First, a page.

The festival, which reopened on Thursday after a two-year break, offers a range of stalls, art, concerts and shows aimed at young people.
The Urban Food Village, located in the third hall, encapsulates the spirit of the festival: gathering together, listening to conferences, participating and partying.
Peter Hinssen held a conference on Thursday evening on the topics of innovation and disruption in an ever-changing world, while visitors on Friday evening will be able to enjoy a party with Ultraschall Collective. There’s also an escape room and a hidden speakeasy bar.
Morgan Gromy, LuxExpo The Box director, told RTL it was a participative festival above all.
Examples of audience participation include an urban art stand where guests can try out digital art themselves, as well as a street art or skateboarding stand nearby. In Hall 1, BMX lessons by world champion Viki Gomes are on offer, while his colleagues in the international sport will help to stage a show over the weekend.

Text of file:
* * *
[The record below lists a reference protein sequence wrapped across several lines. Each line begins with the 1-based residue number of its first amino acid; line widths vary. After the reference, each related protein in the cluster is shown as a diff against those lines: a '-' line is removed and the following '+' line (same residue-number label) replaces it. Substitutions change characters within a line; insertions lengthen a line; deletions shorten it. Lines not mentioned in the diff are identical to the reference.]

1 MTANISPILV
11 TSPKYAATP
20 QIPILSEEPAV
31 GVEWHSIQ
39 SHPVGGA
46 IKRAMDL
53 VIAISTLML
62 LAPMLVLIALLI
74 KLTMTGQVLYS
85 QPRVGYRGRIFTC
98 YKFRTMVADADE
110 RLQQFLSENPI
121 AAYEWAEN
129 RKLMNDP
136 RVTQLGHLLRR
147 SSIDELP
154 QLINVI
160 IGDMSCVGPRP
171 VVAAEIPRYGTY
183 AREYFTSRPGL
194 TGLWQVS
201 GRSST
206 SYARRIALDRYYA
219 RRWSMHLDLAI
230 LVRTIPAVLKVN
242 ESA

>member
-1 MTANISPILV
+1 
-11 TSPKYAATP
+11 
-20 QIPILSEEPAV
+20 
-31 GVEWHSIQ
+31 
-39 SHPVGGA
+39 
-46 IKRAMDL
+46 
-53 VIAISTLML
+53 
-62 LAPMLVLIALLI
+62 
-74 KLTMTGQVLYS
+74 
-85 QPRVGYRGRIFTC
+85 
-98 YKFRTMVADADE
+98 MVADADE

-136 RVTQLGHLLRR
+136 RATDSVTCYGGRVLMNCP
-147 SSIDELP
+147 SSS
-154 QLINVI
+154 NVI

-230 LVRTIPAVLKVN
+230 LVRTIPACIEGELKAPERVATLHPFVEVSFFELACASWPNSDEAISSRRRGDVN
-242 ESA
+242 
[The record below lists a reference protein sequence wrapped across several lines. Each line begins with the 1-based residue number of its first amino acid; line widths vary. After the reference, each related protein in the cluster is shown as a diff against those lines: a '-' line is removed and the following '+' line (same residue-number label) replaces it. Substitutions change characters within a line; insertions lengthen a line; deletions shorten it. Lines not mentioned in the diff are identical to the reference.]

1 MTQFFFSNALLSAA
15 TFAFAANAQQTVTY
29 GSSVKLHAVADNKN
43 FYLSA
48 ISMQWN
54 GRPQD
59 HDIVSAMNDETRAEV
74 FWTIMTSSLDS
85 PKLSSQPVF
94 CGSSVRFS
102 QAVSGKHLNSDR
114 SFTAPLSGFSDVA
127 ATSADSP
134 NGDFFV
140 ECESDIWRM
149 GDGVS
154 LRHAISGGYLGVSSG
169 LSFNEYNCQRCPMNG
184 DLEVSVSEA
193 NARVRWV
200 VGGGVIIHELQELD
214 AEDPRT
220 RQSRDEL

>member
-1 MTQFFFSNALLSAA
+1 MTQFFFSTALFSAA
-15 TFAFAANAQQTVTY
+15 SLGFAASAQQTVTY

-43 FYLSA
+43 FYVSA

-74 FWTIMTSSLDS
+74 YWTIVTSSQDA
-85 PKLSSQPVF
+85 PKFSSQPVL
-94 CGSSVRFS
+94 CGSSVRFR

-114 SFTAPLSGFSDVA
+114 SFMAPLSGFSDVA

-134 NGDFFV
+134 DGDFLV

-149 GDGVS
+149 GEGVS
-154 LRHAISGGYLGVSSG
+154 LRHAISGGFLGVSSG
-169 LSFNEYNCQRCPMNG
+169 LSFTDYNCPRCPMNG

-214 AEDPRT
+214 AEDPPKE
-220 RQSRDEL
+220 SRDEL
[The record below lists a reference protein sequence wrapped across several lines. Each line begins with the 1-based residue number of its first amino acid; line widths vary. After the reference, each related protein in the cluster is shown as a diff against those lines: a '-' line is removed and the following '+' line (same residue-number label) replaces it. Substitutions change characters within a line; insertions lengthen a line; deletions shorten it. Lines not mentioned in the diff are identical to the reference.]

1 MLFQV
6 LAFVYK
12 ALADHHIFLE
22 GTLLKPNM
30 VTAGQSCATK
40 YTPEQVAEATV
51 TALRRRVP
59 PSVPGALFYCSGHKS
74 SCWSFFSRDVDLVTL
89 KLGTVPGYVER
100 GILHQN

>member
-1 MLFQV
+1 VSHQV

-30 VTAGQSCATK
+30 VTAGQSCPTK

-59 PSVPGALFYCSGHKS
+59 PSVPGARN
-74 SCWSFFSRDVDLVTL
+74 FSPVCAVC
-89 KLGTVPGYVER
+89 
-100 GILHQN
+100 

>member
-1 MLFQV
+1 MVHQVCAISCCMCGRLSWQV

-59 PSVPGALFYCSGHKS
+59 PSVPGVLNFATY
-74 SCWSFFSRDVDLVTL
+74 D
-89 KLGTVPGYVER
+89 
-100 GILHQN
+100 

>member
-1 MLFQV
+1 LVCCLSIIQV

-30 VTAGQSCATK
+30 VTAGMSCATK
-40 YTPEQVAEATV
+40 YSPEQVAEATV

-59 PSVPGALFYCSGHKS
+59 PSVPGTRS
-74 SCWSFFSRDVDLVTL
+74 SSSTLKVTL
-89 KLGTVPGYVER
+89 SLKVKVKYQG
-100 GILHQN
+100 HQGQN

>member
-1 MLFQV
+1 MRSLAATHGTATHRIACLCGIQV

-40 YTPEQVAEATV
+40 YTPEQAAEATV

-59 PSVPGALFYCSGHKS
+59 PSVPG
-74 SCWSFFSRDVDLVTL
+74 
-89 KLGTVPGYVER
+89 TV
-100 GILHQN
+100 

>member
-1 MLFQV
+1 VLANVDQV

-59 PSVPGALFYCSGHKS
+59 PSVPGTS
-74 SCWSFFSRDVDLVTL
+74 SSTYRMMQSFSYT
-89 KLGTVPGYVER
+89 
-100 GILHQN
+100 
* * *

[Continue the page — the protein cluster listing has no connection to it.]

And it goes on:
The Springbreak Festival also offers opportunities for shopping, with around 130 stalls present, including travel agencies. One area is reserved for fair trade clothing, with workshops taking place on the topic. Young local designers have also been given the opportunity to present their wares to visitors.
Finally, for those seeking alternative housing, there is the opportunity to tour a tiny home.
The festival will run until Sunday evening.